[00:00:59] And this is important because in the accusations from the SEC and the Ponzi scheme, they said they bought jewelry. And I thought to myself, huh, I wonder if this was purchased using money from the Ponzi scheme. So in this case, the Security and Exchange Commission alleged that in a civil complaint, which is a little bit different than criminal, but it’s one way the government can sue a company.

[00:01:22] And the company in this case is, they’re called WeedGenics, W E E D G E N I C S. And it’s supposed to be just just a regular cannabis company. And they are promising investors if you were to invest with them, that they would use the money and they would expand their existing operations in California and Nevada.

[00:01:44] And if you’re from the United States, if you hear those two states, you think, okay, those are cannabis friendly states. So all so far, everything that I’m explaining sounds pretty legit. So there’s two individuals here, Rolf Hirschmann and Patrick Williams. Now, the SEC claims that they had no real company, no product, and no business.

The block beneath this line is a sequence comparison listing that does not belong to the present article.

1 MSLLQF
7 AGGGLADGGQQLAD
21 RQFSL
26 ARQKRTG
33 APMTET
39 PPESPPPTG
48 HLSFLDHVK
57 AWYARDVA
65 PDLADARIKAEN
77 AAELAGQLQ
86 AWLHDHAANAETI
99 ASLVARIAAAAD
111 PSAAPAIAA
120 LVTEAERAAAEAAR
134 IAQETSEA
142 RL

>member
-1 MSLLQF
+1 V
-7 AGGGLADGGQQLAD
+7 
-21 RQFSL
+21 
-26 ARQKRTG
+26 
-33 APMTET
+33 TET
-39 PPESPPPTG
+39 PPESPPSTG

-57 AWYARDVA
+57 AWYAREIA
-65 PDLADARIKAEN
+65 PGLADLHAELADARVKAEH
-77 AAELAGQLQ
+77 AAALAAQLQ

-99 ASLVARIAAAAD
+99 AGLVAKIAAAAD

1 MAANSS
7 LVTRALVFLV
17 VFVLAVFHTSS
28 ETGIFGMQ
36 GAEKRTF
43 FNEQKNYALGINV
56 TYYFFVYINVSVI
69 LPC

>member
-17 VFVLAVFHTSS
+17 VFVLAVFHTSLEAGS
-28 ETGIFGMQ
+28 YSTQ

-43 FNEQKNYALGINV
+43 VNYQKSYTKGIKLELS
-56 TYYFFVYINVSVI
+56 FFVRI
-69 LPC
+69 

[00:02:08] Yet, despite this, they promised investors everything and delivered nothing.

[00:02:14] What I thought was interesting is they promised investors a 36% return on their investment, and they claimed it was because their operations were already existing and it was just being used to expand existing operations. And then they said once they’re fully operational, they claim they would be generating tens of millions of dollars because of that, but instead, the SEC says this money that they got from investors and I did the research and they, the SEC says there was 60 million raised off of 350 investors.

[00:02:53] Apparently this 60 million didn’t go to any type of investment. It went through a bunch of transactions through companies and ended up into two gentlemen’s pockets. There is Hirschmann, who’s 52 from Idaho, and we have Williams who’s 34 from Florida.

[00:03:13] Now 16.7 million of this 60 million that they got was used to pay back the earlier investors because that’s how a traditional Ponzi scheme works, is you get some money from early investors. You blow that on dining and jewelry and cars, and then you go, oh shit, I need some more money. You get more investors and then your earlier investors say, Hey, what about my money? And you take some of the later investors and pay back the early investors so you can continue on with your scheme. That’s how Ponzi schemes work.